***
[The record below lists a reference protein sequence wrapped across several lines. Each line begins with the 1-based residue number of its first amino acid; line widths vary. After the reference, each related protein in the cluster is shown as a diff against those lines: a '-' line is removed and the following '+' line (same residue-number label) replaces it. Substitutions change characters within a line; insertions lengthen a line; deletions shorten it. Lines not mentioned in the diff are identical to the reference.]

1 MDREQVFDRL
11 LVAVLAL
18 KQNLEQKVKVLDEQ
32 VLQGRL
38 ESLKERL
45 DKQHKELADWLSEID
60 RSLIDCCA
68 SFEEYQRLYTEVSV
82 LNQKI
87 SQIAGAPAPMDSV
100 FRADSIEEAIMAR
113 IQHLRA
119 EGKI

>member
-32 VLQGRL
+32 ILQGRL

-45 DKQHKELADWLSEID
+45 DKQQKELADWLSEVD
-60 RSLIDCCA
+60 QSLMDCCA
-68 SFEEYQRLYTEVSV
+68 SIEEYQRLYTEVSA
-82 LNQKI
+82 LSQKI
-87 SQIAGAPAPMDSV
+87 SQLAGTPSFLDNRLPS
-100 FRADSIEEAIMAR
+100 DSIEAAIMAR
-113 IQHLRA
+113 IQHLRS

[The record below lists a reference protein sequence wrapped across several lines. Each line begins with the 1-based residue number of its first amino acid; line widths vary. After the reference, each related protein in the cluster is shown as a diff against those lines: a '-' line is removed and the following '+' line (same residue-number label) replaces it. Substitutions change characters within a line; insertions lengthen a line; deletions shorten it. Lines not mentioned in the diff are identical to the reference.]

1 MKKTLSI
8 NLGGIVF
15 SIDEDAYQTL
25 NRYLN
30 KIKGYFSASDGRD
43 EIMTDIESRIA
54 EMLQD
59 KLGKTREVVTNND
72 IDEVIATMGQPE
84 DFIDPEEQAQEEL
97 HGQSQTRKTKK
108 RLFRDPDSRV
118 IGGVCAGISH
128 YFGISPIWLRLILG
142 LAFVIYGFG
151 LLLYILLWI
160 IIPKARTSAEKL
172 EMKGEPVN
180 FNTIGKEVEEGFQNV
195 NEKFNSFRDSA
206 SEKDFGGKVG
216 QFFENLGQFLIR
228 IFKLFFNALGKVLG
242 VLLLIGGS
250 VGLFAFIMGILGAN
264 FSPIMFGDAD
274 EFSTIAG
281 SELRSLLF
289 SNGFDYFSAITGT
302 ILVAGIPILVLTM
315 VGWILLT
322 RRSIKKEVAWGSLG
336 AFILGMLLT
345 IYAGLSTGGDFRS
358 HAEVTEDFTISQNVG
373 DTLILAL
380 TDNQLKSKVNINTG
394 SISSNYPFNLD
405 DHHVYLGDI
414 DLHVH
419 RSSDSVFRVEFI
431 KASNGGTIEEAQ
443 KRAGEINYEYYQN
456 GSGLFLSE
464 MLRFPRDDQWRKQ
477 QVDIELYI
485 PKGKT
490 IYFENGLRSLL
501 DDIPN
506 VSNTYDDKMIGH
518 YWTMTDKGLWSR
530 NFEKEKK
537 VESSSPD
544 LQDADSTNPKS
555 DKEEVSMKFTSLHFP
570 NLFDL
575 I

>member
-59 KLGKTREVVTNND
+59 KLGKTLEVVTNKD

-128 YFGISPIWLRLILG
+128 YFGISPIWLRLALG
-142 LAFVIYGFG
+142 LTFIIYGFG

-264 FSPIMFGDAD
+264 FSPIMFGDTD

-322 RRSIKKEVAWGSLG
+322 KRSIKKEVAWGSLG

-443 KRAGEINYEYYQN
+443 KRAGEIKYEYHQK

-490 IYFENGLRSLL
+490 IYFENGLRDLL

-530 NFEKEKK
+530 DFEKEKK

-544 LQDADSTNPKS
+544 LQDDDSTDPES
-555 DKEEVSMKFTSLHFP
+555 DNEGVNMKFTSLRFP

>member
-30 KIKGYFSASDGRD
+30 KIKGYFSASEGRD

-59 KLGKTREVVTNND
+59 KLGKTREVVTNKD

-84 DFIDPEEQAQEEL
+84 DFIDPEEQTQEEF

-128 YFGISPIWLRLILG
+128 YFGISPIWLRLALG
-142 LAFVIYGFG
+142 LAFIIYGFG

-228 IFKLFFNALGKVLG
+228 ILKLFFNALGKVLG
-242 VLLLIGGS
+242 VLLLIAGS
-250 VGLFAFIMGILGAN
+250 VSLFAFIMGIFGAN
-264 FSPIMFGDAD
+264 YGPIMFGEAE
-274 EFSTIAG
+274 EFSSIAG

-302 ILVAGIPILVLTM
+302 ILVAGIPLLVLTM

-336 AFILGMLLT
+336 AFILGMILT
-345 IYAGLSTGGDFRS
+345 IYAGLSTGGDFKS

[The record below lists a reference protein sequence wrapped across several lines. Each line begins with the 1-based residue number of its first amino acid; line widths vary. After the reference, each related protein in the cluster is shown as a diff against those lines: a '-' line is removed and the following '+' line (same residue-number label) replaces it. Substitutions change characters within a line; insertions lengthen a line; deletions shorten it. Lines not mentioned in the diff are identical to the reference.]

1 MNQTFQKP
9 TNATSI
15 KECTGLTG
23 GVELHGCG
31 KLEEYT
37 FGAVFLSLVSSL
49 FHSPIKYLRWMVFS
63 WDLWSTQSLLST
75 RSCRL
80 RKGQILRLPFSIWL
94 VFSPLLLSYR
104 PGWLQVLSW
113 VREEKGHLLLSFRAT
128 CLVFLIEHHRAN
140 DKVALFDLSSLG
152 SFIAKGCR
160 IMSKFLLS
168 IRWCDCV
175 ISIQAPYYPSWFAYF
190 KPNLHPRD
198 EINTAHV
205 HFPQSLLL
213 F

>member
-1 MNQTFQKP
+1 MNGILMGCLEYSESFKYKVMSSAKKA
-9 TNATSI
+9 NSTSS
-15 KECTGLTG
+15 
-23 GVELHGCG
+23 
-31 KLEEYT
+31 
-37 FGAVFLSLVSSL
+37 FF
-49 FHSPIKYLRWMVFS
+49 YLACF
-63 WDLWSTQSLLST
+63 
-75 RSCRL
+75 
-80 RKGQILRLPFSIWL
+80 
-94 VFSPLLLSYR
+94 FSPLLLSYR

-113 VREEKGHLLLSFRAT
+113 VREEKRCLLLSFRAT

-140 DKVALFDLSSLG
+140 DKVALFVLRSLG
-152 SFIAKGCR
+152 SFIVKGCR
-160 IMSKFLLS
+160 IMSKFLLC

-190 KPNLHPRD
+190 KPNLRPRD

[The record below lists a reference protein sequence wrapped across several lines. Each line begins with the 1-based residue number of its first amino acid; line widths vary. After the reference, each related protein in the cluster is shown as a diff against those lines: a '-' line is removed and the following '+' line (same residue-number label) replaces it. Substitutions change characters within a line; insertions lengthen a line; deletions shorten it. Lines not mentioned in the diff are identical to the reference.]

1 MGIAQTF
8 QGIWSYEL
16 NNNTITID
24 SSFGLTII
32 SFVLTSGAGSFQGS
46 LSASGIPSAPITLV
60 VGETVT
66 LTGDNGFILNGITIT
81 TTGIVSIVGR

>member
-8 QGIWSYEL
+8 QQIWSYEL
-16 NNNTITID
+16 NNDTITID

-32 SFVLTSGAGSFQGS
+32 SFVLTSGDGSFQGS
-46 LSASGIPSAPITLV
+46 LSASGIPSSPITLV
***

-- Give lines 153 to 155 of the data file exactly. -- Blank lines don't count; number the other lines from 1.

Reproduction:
140 DKVALFDLSSLG
152 SFIAKGCR
160 IMSKFLLS